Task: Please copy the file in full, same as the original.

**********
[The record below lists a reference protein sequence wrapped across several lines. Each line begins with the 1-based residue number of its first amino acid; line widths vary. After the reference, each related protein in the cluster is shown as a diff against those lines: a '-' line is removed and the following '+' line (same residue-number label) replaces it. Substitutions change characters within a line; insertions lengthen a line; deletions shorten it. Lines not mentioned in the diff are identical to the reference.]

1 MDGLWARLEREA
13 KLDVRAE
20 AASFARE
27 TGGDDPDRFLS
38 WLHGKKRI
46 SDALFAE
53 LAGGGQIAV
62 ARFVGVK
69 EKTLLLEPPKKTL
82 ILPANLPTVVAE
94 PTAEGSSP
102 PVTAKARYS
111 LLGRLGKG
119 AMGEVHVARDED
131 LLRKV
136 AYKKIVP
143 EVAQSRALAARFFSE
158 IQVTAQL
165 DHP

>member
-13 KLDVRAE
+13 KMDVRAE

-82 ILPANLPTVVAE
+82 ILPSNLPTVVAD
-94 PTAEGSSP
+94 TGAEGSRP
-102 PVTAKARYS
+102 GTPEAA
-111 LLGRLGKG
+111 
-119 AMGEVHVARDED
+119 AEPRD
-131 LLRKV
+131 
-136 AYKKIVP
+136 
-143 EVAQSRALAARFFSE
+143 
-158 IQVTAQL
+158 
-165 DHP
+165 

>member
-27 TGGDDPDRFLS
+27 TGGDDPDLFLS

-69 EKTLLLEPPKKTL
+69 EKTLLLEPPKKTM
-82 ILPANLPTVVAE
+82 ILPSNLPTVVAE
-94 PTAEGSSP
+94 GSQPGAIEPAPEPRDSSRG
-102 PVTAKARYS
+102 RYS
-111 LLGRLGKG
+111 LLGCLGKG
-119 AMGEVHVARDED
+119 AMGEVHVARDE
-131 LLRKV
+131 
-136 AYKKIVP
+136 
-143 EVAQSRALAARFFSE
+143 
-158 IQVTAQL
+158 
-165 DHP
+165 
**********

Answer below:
[The record below lists a reference protein sequence wrapped across several lines. Each line begins with the 1-based residue number of its first amino acid; line widths vary. After the reference, each related protein in the cluster is shown as a diff against those lines: a '-' line is removed and the following '+' line (same residue-number label) replaces it. Substitutions change characters within a line; insertions lengthen a line; deletions shorten it. Lines not mentioned in the diff are identical to the reference.]

1 MDGLWARLEREA
13 KLDVRAE
20 AASFARE
27 TGGDDPDRFLS
38 WLHGKKRI
46 SDALFAE
53 LAGGGQIAV
62 ARFVGVK
69 EKTLLLEPPKKTL
82 ILPANLPTVVAE
94 PTAEGSSP
102 PVTAKARYS
111 LLGRLGKG
119 AMGEVHVARDED
131 LLRKV
136 AYKKIVP
143 EVAQSRALAARFFSE
158 IQVTAQL
165 DHP

>member
-13 KLDVRAE
+13 KMDVRAE

-82 ILPANLPTVVAE
+82 ILPSNLPTVVAD
-94 PTAEGSSP
+94 TGAEGSRP
-102 PVTAKARYS
+102 GTPEAA
-111 LLGRLGKG
+111 
-119 AMGEVHVARDED
+119 AEPRD
-131 LLRKV
+131 
-136 AYKKIVP
+136 
-143 EVAQSRALAARFFSE
+143 
-158 IQVTAQL
+158 
-165 DHP
+165 

>member
-27 TGGDDPDRFLS
+27 TGGDDPDLFLS

-69 EKTLLLEPPKKTL
+69 EKTLLLEPPKKTM
-82 ILPANLPTVVAE
+82 ILPSNLPTVVAE
-94 PTAEGSSP
+94 GSQPGAIEPAPEPRDSSRG
-102 PVTAKARYS
+102 RYS
-111 LLGRLGKG
+111 LLGCLGKG
-119 AMGEVHVARDED
+119 AMGEVHVARDE
-131 LLRKV
+131 
-136 AYKKIVP
+136 
-143 EVAQSRALAARFFSE
+143 
-158 IQVTAQL
+158 
-165 DHP
+165 